Creative writing encompasses forms of writing outside of professional, journalistic, academic, or technical writing. This course introduces students to the theory and practice of creative writing, with an emphasis on crafting prose. Students learn about the different tools that writers of fiction and creative nonfiction (also known as narrative nonfiction) employ to make these forms successful in a myriad of ways. Through reading, discussion, and practice, the class will explore the ways in which writers creatively manipulate structure and language. They’ll discuss how literary devices are employed to give their writing a unique tone and style.
Each week, the class will read and discuss examples of creative texts to analyze which stylistic elements make the pieces successful. Then, students will apply what they learn to their own writing through weekly writing exercises, and strengthen the work through subsequent feedback in workshop, culminating in one fully-formed piece of writing at the end of the course.
By the end of the term, students:
Will have an understanding of the literary devices used in the craft of writing in fiction and narrative nonfiction prose.
Will have learned to read, write, and respond to their peers in a workshop setting.
Will have produced one polished piece of writing as well as various shorter writing assignments.
Will have the tools to continue a writing practice.
Once available, timetables will be published here.
Mode of instruction
Class sessions will consist of lectures, discussion of the reading material, in-class writing exercises, and workshops in which class members will peer review each other’s work. These activities may be supplemented by question and answer sessions with visiting authors and/or multimedia material.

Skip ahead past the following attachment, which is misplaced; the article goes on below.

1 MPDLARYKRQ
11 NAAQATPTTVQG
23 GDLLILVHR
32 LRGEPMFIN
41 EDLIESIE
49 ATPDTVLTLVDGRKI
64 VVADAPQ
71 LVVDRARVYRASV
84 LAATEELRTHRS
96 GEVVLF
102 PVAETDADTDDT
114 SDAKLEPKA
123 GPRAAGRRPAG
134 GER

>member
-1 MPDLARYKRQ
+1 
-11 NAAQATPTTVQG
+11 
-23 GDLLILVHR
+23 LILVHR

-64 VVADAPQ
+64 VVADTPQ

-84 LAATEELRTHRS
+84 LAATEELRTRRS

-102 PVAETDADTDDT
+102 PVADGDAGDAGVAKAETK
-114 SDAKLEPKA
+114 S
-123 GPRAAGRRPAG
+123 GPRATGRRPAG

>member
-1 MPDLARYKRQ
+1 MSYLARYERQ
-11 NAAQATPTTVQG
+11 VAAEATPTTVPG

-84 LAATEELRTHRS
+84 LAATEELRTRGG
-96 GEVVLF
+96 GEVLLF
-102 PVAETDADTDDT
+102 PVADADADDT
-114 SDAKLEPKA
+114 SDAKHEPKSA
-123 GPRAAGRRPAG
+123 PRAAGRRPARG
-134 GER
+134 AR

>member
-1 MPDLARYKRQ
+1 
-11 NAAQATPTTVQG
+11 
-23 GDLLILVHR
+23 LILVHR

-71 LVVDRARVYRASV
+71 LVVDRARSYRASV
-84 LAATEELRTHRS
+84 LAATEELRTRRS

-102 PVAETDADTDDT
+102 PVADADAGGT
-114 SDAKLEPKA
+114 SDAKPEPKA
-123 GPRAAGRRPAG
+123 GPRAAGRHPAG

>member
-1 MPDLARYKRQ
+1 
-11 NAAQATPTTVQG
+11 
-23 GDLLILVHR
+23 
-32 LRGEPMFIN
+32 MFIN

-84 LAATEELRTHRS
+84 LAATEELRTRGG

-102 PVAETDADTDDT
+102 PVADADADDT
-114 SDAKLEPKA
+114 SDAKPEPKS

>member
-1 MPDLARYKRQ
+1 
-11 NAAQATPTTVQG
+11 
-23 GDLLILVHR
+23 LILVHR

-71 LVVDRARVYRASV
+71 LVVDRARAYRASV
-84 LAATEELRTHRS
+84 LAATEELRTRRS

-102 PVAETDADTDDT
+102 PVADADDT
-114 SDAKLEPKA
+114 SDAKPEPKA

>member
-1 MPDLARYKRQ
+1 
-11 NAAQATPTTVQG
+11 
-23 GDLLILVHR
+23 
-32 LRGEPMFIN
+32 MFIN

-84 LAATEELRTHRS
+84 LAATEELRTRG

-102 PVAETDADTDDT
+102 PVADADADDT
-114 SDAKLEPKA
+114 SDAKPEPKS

As always, students are expected to come to class prepared, having read the weekly reading material and their peers’ writing when applicable, for response.
Students will be assessed on their completion of writing assignments, incorporation of feedback in revision, peer review/workshop responses, responses to reading material, a final portfolio, and participation in the academic process, as follows:
Final Writing Piece, 15%
Revision Final Piece, 20%
Workshop Critiques, 20%
Responses to Reading, 10%
Short writing assignments, 10%
Academic Process (classroom discussion, participation in in-class writing and any other activities), 15%
There will be a Blackboard site available for this course. Students will be enrolled at least one week before the start of classes.
Weekly reading material will be available on Blackboard.
This course is open to LUC students and LUC exchange students. Registration is coordinated by the Education Coordinator. Interested non-LUC students should contact email@example.com.
Due to the nature of creative writing courses and the personal narratives students may share through their writing and feedback, it is essential that all participants agree to help foster a classroom environment that encourages respectful, supportive communication, and that personal writing will not be shared outside the classroom without prior permission from the author.